A growing number of innovative companies is capturing CO2 and using it to create materials and products for human consumption.
- The influential economic theorist looks ahead to a world of virtually free energy and zero marginal cost production, and to a desperate race against climate change.
- In this Thought Leader interview, social presencing theater innovators Otto Scharmer and Arawana Hayashi describe how to develop your management skills through physical awareness.
- Discoveries surrounding a new class of impossibly small and improbably powerful compounds could reshape the materials industry — and the world around us.
- The circular economy starts with the first meal of the day.
- The president of the Rockefeller Foundation discusses the best books for understanding and nurturing organizational resilience.
- A leading light of the corporate responsibility movement calls out a reading list for building a sustainable economy.
- Many corporations reduced their investments in sustainable initiatives during the recent recession — but some relatively high-performing firms actually increased their long-term commitment to CSR.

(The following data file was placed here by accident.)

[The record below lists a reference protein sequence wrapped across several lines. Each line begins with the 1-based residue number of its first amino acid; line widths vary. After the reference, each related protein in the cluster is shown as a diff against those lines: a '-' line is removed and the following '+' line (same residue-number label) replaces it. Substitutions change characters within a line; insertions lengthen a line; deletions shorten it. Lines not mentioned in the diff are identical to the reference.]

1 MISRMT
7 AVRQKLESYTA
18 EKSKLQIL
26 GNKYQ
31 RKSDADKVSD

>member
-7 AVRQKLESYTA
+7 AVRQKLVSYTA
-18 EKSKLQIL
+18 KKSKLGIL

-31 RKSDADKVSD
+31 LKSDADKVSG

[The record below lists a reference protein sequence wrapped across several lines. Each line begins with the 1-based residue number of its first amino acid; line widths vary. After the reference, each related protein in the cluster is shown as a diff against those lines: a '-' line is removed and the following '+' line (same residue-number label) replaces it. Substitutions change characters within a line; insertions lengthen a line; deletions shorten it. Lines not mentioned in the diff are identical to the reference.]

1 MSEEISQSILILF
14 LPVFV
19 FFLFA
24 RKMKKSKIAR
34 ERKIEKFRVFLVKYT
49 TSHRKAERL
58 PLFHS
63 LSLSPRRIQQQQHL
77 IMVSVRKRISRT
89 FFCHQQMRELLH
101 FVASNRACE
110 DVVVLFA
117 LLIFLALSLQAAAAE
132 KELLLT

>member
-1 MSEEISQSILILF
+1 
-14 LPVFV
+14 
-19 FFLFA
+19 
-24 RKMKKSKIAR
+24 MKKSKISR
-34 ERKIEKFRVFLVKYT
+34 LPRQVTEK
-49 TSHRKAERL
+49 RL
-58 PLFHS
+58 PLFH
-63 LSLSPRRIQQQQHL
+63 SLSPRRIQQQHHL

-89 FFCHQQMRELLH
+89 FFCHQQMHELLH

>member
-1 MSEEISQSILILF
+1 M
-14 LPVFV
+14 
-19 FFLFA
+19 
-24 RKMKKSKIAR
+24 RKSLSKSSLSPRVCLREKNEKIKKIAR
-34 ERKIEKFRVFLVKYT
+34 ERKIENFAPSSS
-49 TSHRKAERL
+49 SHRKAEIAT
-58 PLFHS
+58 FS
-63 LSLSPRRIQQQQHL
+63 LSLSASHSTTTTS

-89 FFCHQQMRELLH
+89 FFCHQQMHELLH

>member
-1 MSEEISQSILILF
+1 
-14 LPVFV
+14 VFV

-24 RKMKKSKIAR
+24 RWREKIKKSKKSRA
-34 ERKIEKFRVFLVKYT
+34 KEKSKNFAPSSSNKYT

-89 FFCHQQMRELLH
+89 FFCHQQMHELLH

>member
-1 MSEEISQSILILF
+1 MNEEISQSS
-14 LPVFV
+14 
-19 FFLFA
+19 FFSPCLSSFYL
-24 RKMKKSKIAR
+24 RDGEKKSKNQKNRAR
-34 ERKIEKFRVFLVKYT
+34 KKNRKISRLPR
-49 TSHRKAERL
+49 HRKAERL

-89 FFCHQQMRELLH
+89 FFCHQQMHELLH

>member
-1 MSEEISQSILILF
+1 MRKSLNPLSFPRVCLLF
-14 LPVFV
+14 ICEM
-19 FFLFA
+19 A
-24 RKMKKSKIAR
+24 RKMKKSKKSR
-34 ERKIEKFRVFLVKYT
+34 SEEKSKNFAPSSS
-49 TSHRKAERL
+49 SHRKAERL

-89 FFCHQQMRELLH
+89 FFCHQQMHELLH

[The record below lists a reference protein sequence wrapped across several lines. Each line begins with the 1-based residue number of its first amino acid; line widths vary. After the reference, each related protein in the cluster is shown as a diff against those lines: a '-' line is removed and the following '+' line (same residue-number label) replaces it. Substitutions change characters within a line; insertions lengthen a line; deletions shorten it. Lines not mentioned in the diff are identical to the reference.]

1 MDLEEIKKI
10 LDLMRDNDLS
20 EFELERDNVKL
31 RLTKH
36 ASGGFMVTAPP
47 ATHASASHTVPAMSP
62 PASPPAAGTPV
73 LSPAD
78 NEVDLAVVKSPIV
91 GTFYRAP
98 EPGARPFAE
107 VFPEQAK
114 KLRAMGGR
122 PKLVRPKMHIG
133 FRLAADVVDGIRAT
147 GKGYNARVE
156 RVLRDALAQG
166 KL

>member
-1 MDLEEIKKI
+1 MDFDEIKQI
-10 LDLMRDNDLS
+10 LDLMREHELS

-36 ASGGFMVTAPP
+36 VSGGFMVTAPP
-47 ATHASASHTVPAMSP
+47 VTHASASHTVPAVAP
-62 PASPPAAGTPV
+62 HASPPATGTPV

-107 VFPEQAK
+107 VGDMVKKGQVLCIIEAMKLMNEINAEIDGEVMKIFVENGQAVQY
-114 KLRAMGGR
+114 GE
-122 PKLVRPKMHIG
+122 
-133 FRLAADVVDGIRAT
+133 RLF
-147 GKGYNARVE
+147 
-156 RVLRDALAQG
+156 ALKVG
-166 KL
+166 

- A new book describes how Israel has relied on technology and smart incentives to turn a water deficit into a liquid surplus. Can California and other arid areas learn the same lessons?
- Use your purchasing power for good.
- Coca-Cola’s Derk Hendriksen says his company wants to lead the way in positively affecting communities and empowering women entrepreneurs.
- “Brand sacrifice” means companies, not consumers, feel the pain.
- The eminent — and controversial — economist offers a set of cures for the ills of global poverty. It’s not clear the medicine works.
- Addressing climate change with a sense of urgency isn’t a matter of morality, two economists argue. It’s about managing risk.
- How to build trust by letting consumers know everything about your enterprise.
- In Citizen Coke, Bartow Elmore serves up a snarky environmental history of Coca-Cola Company.
- Tomorrow’s Bottom Line
- John Elkington and Jochen Zeitz’s new book proposes how to achieve the triple bottom line of planet, people, and profits.
- The former entrepreneur analyzes the leadership skills that new companies need for long-term success.